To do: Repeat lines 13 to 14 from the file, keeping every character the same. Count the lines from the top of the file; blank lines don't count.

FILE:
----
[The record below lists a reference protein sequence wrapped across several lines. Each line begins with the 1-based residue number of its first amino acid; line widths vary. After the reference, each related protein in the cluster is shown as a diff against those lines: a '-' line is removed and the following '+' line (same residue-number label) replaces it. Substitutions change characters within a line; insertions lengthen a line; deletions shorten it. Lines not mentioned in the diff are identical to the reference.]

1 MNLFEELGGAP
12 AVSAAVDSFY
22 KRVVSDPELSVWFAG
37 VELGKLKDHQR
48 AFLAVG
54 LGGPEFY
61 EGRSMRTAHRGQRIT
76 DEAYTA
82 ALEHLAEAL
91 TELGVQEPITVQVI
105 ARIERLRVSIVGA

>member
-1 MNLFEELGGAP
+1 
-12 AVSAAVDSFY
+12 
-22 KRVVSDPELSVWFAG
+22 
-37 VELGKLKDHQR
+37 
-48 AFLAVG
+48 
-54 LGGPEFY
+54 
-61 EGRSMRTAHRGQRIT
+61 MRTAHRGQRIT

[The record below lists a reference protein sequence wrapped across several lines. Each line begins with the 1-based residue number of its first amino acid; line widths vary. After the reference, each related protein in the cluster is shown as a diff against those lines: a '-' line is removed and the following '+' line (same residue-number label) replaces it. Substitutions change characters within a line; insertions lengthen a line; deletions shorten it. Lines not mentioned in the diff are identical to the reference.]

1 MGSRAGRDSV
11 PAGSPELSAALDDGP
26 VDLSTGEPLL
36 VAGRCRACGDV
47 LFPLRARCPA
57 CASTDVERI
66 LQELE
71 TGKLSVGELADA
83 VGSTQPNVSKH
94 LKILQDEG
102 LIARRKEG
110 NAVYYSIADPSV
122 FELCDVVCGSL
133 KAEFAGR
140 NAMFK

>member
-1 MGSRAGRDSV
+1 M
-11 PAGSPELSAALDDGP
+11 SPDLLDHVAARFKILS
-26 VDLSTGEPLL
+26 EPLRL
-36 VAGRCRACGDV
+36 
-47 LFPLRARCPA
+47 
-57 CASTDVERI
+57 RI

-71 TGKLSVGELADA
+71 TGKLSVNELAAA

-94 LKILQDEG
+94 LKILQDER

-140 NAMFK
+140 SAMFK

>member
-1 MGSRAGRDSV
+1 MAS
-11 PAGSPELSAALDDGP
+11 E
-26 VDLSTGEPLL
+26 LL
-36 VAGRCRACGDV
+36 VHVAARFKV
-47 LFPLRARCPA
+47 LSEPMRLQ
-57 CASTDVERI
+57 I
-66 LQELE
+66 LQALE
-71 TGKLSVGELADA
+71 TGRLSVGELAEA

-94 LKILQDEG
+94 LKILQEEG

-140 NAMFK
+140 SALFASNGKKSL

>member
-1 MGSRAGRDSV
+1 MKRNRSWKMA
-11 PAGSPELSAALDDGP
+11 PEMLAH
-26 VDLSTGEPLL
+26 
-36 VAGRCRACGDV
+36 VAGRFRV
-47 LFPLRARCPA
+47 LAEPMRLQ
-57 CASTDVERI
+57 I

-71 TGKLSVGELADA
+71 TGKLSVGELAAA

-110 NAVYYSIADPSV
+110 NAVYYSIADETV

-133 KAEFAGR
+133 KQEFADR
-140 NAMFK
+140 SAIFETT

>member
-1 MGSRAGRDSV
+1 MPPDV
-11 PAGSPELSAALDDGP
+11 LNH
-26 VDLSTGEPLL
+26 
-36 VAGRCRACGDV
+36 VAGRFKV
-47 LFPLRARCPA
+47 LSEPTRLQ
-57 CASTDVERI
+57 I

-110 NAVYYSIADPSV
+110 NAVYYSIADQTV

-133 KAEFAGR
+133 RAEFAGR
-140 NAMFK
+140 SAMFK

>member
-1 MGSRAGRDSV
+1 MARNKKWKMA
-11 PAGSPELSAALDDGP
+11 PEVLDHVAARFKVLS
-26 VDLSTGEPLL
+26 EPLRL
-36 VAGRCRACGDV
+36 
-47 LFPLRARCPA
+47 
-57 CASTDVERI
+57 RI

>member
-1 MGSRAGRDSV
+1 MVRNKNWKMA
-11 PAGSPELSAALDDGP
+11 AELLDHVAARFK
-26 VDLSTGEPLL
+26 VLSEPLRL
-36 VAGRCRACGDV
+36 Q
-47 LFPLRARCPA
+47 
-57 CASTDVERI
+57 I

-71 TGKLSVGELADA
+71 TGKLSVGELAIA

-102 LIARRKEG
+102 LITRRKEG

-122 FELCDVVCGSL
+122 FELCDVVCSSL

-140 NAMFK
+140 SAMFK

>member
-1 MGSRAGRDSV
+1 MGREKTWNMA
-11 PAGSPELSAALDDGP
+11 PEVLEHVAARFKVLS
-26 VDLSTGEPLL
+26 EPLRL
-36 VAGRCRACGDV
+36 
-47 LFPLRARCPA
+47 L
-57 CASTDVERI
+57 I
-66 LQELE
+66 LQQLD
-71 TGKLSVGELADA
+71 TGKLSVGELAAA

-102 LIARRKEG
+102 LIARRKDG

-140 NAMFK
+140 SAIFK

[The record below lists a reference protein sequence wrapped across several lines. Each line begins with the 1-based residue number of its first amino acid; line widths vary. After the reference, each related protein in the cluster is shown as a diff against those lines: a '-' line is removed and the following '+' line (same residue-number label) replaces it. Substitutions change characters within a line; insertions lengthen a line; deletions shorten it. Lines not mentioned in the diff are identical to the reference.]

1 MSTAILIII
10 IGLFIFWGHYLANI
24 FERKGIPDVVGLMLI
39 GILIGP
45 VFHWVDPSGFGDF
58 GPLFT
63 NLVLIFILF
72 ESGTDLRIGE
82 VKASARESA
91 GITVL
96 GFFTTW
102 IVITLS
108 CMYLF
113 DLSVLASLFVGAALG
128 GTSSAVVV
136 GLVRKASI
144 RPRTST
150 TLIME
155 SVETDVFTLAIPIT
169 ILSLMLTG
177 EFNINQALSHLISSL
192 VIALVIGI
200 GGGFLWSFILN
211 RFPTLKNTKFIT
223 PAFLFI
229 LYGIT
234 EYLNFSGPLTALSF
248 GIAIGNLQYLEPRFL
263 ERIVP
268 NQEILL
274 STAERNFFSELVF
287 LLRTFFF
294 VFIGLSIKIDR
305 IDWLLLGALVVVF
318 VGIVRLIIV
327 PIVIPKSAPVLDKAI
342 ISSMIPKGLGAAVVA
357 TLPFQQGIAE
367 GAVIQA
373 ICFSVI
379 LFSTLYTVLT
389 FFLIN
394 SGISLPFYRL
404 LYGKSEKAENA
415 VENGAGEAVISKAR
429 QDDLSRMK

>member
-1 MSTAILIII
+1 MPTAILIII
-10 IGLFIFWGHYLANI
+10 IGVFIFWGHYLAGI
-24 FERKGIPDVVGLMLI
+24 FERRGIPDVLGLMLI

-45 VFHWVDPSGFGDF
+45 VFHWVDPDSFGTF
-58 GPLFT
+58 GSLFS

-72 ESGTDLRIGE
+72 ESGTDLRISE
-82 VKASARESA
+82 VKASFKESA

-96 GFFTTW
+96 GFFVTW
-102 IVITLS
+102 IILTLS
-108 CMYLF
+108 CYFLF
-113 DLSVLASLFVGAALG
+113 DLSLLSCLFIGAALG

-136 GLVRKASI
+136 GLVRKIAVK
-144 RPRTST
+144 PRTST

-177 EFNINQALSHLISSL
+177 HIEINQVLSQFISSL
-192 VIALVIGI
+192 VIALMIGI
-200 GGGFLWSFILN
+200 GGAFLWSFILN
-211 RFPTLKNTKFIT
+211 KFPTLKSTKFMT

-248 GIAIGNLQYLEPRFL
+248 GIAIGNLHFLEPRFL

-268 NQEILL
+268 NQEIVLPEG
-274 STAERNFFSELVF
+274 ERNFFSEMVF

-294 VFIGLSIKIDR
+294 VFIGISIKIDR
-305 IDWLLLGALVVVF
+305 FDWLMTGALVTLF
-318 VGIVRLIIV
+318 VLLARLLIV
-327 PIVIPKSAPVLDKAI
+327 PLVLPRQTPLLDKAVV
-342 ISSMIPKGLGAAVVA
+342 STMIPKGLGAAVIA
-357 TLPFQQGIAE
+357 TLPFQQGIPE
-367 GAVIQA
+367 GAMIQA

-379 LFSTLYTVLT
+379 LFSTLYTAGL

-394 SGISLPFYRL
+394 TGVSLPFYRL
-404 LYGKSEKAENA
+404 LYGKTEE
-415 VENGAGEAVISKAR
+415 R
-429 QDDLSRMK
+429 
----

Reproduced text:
>member
-1 MNLFEELGGAP